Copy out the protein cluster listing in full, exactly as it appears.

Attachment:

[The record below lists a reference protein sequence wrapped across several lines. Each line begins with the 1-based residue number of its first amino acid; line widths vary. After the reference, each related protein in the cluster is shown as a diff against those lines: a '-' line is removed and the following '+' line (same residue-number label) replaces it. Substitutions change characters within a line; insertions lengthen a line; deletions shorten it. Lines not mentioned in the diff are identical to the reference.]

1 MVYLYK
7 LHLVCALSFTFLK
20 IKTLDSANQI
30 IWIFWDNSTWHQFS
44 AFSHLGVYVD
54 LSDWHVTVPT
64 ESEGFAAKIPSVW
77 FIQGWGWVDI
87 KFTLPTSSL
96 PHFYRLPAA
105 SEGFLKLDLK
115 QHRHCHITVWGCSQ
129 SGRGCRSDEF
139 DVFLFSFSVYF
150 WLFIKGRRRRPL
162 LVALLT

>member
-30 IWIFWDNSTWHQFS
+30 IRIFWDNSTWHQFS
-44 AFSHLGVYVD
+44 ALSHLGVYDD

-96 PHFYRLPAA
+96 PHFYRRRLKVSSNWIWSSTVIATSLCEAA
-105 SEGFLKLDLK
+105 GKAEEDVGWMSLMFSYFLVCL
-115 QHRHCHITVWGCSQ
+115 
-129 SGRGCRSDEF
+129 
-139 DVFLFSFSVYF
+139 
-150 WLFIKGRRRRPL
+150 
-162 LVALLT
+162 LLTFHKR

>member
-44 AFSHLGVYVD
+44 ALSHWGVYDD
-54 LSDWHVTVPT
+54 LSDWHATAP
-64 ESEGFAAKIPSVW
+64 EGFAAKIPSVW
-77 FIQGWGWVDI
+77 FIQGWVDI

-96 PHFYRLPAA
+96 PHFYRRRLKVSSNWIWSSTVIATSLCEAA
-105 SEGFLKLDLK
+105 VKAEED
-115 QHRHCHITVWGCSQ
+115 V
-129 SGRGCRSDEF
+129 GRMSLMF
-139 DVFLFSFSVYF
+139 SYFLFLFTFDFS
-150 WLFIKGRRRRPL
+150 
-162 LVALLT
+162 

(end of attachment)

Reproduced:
[The record below lists a reference protein sequence wrapped across several lines. Each line begins with the 1-based residue number of its first amino acid; line widths vary. After the reference, each related protein in the cluster is shown as a diff against those lines: a '-' line is removed and the following '+' line (same residue-number label) replaces it. Substitutions change characters within a line; insertions lengthen a line; deletions shorten it. Lines not mentioned in the diff are identical to the reference.]

1 MVYLYK
7 LHLVCALSFTFLK
20 IKTLDSANQI
30 IWIFWDNSTWHQFS
44 AFSHLGVYVD
54 LSDWHVTVPT
64 ESEGFAAKIPSVW
77 FIQGWGWVDI
87 KFTLPTSSL
96 PHFYRLPAA
105 SEGFLKLDLK
115 QHRHCHITVWGCSQ
129 SGRGCRSDEF
139 DVFLFSFSVYF
150 WLFIKGRRRRPL
162 LVALLT

>member
-30 IWIFWDNSTWHQFS
+30 IRIFWDNSTWHQFS
-44 AFSHLGVYVD
+44 ALSHLGVYDD

-96 PHFYRLPAA
+96 PHFYRRRLKVSSNWIWSSTVIATSLCEAA
-105 SEGFLKLDLK
+105 GKAEEDVGWMSLMFSYFLVCL
-115 QHRHCHITVWGCSQ
+115 
-129 SGRGCRSDEF
+129 
-139 DVFLFSFSVYF
+139 
-150 WLFIKGRRRRPL
+150 
-162 LVALLT
+162 LLTFHKR

>member
-44 AFSHLGVYVD
+44 ALSHWGVYDD
-54 LSDWHVTVPT
+54 LSDWHATAP
-64 ESEGFAAKIPSVW
+64 EGFAAKIPSVW
-77 FIQGWGWVDI
+77 FIQGWVDI

-96 PHFYRLPAA
+96 PHFYRRRLKVSSNWIWSSTVIATSLCEAA
-105 SEGFLKLDLK
+105 VKAEED
-115 QHRHCHITVWGCSQ
+115 V
-129 SGRGCRSDEF
+129 GRMSLMF
-139 DVFLFSFSVYF
+139 SYFLFLFTFDFS
-150 WLFIKGRRRRPL
+150 
-162 LVALLT
+162 